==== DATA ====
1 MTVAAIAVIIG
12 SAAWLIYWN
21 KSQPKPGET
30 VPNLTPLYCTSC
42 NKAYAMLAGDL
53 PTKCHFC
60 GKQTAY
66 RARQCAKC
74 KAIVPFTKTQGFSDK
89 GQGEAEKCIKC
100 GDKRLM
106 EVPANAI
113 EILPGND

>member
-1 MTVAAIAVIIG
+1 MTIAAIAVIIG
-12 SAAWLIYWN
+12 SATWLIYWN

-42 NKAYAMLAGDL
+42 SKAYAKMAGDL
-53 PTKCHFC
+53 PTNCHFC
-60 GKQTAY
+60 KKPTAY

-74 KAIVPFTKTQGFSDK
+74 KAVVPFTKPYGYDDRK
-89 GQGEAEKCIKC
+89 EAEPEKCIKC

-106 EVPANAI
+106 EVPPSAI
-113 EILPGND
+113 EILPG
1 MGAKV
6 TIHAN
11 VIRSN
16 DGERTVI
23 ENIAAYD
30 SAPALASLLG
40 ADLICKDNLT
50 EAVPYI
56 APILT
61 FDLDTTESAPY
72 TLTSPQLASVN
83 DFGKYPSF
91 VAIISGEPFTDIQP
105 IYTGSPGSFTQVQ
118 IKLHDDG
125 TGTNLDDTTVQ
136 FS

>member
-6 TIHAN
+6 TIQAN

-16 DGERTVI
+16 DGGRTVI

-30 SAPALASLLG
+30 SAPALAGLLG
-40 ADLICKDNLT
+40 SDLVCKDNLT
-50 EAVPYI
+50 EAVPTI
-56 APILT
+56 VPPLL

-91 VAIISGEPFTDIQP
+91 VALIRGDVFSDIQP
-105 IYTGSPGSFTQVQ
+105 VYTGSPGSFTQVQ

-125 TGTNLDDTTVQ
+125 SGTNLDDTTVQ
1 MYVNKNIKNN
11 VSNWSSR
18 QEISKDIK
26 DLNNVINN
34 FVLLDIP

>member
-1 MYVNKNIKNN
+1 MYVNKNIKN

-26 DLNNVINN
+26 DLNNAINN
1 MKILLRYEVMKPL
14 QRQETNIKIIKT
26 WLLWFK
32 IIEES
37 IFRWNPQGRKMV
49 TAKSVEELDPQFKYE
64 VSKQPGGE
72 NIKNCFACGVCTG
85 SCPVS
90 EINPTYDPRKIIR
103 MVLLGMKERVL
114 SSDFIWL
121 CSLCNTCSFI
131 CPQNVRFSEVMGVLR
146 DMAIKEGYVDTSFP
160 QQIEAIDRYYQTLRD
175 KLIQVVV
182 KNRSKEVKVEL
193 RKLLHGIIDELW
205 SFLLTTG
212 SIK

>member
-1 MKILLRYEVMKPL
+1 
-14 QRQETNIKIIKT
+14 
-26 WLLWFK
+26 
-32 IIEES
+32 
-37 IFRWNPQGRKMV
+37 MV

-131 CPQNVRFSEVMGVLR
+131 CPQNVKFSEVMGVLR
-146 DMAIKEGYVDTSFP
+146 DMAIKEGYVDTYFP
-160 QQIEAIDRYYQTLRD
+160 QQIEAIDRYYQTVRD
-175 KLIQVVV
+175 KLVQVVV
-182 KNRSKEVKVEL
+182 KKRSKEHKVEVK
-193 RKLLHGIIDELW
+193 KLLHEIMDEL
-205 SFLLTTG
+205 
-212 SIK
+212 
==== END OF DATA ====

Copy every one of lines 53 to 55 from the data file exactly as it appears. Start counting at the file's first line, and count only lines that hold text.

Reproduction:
-16 DGERTVI
+16 DGGRTVI

-30 SAPALASLLG